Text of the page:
CumInCAD is a Cumulative Index about publications in Computer Aided Architectural Design
supported by the sibling associations ACADIA, CAADRIA, eCAADe, SIGraDi, ASCAAD and CAAD futures

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Hits 61 to 80 of 144

_id 8599
authors Heylighen, Ann and Neuckermans, Herman
year 2001
title Baptism of fire of a Web-based design assistant
source Proceedings of the Ninth International Conference on Computer Aided Architectural Design Futures [ISBN 0-7923-7023-6] Eindhoven, 8-11 July 2001, pp. 111-124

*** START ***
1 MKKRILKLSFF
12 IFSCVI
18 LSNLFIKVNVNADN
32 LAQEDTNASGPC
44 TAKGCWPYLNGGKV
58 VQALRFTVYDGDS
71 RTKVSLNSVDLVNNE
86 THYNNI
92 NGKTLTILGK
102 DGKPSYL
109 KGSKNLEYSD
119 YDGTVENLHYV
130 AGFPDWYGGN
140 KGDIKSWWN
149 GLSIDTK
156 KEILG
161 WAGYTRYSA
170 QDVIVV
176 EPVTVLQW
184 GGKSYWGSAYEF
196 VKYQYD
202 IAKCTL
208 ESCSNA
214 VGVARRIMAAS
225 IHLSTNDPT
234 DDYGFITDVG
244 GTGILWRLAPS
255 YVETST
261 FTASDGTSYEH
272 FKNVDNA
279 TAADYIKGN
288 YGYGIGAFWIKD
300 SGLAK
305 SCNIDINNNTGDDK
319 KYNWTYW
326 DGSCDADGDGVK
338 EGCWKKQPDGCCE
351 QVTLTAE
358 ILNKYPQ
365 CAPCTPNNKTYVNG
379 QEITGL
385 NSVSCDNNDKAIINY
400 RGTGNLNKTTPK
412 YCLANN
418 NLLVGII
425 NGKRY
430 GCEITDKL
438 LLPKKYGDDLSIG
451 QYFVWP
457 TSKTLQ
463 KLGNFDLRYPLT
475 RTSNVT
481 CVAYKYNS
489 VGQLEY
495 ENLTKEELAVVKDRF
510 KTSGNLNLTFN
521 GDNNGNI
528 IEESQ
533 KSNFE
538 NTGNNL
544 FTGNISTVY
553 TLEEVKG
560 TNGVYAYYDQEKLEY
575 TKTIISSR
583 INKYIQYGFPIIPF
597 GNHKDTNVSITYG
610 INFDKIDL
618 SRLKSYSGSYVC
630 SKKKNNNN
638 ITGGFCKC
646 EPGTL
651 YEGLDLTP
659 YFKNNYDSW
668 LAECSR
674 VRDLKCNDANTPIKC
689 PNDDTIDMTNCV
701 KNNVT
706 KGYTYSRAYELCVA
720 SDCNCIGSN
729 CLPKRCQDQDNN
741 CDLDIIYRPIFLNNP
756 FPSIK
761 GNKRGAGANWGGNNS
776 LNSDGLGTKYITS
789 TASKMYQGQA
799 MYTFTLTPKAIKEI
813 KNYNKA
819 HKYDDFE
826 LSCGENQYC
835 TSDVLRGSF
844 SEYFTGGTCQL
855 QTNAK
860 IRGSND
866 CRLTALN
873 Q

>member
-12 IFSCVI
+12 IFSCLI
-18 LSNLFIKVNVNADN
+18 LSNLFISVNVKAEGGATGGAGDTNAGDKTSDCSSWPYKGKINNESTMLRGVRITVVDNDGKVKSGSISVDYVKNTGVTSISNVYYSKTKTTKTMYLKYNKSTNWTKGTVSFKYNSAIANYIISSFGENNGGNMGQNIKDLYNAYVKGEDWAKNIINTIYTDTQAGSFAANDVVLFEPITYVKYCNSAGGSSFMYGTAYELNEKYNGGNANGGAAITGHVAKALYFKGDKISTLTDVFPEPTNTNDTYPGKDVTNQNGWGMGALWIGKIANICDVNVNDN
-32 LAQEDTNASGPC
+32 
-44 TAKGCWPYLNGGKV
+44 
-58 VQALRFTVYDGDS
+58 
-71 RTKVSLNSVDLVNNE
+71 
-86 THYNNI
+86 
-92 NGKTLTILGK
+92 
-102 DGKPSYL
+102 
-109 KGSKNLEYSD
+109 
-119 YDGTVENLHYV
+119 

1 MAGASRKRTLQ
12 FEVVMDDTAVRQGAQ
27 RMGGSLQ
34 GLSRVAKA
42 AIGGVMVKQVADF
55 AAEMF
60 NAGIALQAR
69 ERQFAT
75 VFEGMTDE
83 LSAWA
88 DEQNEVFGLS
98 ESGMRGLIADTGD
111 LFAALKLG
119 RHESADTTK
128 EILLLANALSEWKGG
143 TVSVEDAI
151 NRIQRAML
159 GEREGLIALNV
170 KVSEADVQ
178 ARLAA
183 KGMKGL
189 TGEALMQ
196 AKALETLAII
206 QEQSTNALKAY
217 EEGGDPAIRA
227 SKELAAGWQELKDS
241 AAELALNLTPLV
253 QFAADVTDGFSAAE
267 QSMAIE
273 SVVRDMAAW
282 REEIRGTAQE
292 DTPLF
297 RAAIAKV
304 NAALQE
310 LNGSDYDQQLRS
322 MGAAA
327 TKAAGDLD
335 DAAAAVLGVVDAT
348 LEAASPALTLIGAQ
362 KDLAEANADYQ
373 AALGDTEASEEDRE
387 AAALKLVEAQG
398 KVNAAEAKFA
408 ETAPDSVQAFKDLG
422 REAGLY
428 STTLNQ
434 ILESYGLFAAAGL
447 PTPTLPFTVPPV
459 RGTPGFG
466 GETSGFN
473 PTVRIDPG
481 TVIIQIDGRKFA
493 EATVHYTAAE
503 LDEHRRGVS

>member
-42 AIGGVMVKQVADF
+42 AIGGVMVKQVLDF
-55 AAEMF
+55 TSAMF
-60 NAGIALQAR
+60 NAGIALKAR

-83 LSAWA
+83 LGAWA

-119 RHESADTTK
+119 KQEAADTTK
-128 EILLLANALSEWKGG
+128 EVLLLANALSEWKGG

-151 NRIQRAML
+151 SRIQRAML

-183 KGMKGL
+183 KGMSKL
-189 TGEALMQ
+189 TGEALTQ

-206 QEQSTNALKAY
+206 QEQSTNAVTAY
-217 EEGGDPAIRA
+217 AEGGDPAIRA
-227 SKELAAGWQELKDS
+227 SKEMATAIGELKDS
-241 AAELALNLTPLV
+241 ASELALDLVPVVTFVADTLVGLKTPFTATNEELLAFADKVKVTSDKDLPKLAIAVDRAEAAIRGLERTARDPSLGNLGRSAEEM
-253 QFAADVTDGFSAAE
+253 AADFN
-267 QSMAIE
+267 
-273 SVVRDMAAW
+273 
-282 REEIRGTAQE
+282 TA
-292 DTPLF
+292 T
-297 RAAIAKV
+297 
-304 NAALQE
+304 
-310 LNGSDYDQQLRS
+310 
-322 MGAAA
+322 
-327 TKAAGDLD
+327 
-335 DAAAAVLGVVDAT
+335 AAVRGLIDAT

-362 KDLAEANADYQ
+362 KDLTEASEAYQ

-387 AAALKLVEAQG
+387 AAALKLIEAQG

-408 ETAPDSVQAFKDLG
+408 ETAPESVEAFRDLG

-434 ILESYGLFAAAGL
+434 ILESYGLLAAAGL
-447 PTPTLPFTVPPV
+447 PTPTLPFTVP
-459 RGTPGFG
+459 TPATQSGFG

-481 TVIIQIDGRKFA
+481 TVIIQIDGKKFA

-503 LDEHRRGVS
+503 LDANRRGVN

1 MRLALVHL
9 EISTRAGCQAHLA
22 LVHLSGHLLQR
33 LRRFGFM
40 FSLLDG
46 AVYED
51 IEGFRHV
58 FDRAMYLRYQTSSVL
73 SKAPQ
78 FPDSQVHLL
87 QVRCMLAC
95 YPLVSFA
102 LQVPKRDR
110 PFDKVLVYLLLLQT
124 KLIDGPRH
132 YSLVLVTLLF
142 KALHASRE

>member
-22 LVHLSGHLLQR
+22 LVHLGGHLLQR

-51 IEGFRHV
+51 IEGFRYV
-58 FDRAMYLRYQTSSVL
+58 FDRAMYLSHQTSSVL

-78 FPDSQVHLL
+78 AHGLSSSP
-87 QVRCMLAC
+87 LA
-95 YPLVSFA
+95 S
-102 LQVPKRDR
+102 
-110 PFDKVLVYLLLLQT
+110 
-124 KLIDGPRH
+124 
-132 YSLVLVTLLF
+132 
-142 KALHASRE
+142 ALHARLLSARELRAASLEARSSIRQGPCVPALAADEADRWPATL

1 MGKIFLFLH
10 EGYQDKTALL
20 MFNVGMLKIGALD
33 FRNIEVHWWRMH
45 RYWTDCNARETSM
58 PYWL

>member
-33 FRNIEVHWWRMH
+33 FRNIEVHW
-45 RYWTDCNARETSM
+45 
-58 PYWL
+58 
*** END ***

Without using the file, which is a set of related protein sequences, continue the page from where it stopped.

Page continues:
summary DYNAMO – a Dynamic Architectural Memory On-line – is a Web-based design assistant to support architectural design education. The tool is conceived as an (inter-)active workhouse rather than a passive warehouse: it is interactively developed by and actively develops its users' design knowledge. Its most important feature is not merely that it presents students with design cases, but that those cases trigger in-depth explorations, stimulate reflection and prime discussions between students, design teachers and professional architects. Whereas previous papers have focused on the theoretical ideas behind DYNAMO and on how Web-technology enabled us to translate these ideas into a working prototype, this paper reports on the prototype's baptism of fire in a 4th year design studio. It describes the setting and procedure of the baptism, the participation of the studio teaching staff, and the reactions and appreciation of the students. Based on students' responses to a questionnaire and observations of the tool in use, we investigated whether DYNAMO succeeded in engaging students and what factors stimulated/hampered this engagement. Despite the prototype nature of the system, students were noticeably enthusiastic about the tool. Moreover, DYNAMO turned out to be fairly 'democratic', in the sense that it did not seem to privilege students with private access to or prior knowledge of computer technology. However, the responses to the questionnaire raise questions about the nature of students' engagement. Three factors revealed themselves as major obstacles to student (inter-)action: lack of time, lack of encouragement by the teachers and lack of studio equipment. Although these obstacles may not relate directly to DYNAMO itself, they might have prevented the tool from functioning the way it was originally meant to. The paper concludes with lessons learned for the future of DYNAMO and, more in general, of ICT in architectural design education.